Since my last post, quite a lot has happened both at home and around the world, notably the horrible events that took place on the 13th November in Paris and, the subsequent terror threats across the border in Germany and Belgium. Not wanting to be too dismissive, but life does go on. It has to.
Around the time I met my wife, but before I even considered starting a family with her, I read an article in the Daily Mail by political sketch writer and theatre critic Quentin Letts, on how the then Labour Government had carried out research into the benefits of offering a more flexible approach to paternity leave for us men-folk; the idea being that in order to have more equality in the workplace, men should be able to share the responsibility of bringing up junior so that mummy could go back to work sooner and continue in her ascent up the greasy career pole.
Now, the reason why it stuck in my head, was because I thought it was a great initiative. “I’d love to be a stay at home dad”, I’d say to my mates. Their answer was always the same, incredulity along the lines of why I’d voluntarily choose to deal with nappies, vomit, screaming, tiredness etc. My answer was painfully simple. I’m a big kid and I like to have fun. What better fun than being a kid with your own kid?
Of course, the early days are a bloody nightmare (at least they were in our case) although my wife bore the brunt of this for at least the first 3-4 months. When I took over from her after quitting my job, allowing my wife to return to work after 6 months, we were already entering the ‘sunny’ developmental phases of her life so far. She was sleeping through the night, having her naps during the day, eating like hungry hippo and generally being loads of fun to be around. I was able to see her become a ‘person’ right in front of my eyes.
This, of course, had always been my argument to one of us being the stay at home parent. It didn’t seem right somehow, that we should both go to work in order to afford a stranger to experience a string of ‘firsts’ on our behalf. After much discussion and weighing up the pros and cons, it only seemed right and fair that my wife be given every opportunity to return to work and continue life in a job she loves and consistently strives to be more successful at. Me on the other hand, I’d worked for 10 years more, had no real vocation or career path to speak of and had become quite cynical of the corporate world and all the office politic bullshit that comes with it. The choice for me was a no brainer.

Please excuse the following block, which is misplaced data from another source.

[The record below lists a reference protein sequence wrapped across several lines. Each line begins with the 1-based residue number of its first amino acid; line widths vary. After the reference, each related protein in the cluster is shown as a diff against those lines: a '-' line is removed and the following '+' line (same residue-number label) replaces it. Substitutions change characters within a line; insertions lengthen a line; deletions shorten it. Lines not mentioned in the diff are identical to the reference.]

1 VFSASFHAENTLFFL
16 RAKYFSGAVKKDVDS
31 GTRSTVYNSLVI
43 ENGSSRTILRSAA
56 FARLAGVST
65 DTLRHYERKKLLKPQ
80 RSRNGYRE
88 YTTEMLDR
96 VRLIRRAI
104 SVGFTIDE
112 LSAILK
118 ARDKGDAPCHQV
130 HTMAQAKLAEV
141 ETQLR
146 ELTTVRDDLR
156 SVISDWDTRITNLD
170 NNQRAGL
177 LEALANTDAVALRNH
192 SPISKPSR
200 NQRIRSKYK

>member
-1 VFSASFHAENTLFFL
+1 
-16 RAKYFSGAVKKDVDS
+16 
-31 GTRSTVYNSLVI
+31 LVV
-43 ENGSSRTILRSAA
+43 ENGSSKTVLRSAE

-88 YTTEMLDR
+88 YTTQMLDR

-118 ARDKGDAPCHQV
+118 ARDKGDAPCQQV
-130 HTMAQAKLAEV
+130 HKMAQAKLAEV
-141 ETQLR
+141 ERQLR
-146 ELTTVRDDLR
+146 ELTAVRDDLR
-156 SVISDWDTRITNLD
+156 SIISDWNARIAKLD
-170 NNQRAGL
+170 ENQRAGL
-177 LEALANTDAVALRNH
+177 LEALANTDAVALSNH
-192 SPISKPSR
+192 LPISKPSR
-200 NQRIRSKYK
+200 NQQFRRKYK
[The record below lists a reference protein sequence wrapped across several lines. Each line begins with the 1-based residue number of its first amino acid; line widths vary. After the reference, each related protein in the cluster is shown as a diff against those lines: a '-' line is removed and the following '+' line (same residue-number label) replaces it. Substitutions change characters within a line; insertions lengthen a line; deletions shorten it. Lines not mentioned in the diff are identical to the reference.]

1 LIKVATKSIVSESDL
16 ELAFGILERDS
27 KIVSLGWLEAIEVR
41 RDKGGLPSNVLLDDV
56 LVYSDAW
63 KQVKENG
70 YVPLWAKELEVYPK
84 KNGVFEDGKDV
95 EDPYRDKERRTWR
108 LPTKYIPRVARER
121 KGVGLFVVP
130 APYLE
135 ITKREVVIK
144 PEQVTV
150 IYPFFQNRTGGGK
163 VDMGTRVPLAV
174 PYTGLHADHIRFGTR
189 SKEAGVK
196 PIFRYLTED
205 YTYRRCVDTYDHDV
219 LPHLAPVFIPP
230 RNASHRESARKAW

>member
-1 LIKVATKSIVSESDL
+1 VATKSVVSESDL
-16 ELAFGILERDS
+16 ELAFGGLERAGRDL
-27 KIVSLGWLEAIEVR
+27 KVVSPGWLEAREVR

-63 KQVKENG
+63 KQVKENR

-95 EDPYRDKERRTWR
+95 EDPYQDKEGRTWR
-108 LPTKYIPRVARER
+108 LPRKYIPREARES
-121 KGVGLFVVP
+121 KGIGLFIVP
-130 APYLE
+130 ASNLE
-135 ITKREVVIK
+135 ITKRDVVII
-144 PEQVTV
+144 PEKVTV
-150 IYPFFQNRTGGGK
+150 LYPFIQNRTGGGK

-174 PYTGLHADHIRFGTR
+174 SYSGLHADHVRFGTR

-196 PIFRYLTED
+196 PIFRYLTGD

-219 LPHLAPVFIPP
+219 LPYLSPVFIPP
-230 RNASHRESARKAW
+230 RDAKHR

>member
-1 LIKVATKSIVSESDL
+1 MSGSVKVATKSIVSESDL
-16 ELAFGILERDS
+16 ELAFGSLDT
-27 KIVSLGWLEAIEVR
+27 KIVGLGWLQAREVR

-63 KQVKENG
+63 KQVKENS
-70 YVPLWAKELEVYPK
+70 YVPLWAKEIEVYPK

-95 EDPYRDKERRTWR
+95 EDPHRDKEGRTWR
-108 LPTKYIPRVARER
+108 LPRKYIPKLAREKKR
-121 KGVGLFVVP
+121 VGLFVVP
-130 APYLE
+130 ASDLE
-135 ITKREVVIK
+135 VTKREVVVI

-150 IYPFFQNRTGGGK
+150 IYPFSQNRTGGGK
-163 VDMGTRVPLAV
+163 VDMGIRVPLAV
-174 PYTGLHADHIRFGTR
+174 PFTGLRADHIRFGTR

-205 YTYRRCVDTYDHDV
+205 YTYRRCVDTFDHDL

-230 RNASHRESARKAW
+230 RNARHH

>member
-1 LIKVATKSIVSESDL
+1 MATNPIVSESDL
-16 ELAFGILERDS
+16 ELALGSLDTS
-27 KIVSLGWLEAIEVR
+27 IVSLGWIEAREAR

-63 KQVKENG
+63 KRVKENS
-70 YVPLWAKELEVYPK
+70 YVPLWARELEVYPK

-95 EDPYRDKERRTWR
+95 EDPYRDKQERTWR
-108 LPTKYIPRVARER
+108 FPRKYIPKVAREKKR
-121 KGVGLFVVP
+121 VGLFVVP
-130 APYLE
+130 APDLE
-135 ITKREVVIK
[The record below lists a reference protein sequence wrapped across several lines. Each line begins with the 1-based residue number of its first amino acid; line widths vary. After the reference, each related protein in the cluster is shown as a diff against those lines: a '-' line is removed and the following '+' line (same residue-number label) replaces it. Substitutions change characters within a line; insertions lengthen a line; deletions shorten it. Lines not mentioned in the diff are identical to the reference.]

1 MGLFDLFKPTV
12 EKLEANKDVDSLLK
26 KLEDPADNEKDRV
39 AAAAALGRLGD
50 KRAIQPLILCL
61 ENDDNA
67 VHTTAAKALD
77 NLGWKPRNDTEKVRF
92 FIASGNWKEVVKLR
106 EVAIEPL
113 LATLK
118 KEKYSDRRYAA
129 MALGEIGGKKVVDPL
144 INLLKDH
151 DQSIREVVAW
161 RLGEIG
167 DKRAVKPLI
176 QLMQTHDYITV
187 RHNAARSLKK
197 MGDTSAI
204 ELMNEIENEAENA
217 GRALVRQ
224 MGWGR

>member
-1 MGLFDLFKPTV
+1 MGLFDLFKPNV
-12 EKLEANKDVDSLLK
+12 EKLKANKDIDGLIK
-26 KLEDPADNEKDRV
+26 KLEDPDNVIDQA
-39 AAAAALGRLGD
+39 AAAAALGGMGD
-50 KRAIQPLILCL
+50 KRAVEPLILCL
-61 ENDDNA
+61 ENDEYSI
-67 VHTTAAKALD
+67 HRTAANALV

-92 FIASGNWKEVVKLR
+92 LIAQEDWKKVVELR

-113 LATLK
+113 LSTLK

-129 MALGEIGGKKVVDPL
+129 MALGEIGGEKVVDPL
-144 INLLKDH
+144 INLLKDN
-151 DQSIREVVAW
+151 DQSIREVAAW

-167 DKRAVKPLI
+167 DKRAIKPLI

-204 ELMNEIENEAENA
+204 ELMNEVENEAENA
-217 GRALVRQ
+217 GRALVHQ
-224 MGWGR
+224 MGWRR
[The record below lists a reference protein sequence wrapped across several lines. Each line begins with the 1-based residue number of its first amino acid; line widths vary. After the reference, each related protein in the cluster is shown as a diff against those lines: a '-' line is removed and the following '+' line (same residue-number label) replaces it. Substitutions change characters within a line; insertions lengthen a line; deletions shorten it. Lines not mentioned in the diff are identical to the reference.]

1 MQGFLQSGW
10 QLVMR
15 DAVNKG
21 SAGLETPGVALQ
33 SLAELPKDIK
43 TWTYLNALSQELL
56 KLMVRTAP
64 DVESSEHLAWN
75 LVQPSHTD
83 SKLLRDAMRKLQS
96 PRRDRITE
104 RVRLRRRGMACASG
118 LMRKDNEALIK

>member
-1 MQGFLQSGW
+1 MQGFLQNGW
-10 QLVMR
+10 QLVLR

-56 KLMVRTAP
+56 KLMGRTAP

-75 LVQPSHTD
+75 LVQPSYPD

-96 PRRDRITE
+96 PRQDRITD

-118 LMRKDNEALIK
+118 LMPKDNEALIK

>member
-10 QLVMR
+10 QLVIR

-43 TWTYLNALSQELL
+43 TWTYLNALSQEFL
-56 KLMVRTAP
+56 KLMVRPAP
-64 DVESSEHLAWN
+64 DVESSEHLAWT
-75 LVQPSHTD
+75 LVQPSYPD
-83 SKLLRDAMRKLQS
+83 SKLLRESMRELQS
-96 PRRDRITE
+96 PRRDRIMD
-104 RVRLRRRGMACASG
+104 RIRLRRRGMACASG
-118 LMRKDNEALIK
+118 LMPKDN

Interestingly, since 2006, the paternity leave landscape has changed. The current Conservative Government introduced new legislation beginning in 2015 covering Shared Parental Leave (SPL) and Statutory Shared Parental Pay (ShPP). Together with announcements by large blue-chip companies, notably Virgin, more and more Dads are looking at taking advantage of being at home a little longer than they used to be able to. Now, whilst it’s not widespread and for many employers, not in the slightest bit possible, it is a starting point.
Curiously, the latest statistics from a joint study by My Family Care, a company that helps businesses introduce family friendly working practices and law firm Hogan Lovells, found 60 per cent of HR directors had received none, or a just a few requests to take up shared parental leave. One of the biggest barriers is the pay received, £139.58 a week or 90% of an employee’s average weekly earnings, whichever is lower. Needless to say, if you’re Billy Big Bucks working as a hedge fund manager in the city, it’s not an option worth considering. However, more and more companies are taking Richard Branson’s lead and offering enhanced Parental Leave and Pay.
Luckily, we’re able to do this financially (not that we’re rolling around in piles of cash or anything) but we live within our means. I know that for the the majority of families the choices are made for them. We also both know that this won’t be the status quo indefinitely. I’ll most probably go back to work once our daughter is old enough to attend nursery (doing what remains to be seen) but in the meantime, I’m fortunate enough to be able to be around my daughter during all of her waking hours and constantly reminding her that her mummy’s hard work and, above all, love is making this remotely possible.
Are you a Stay At Home Dad (#SAHD)? What’s your experience so far? Do you agree with SPL/ShPP? Please feel free to leave a comment below.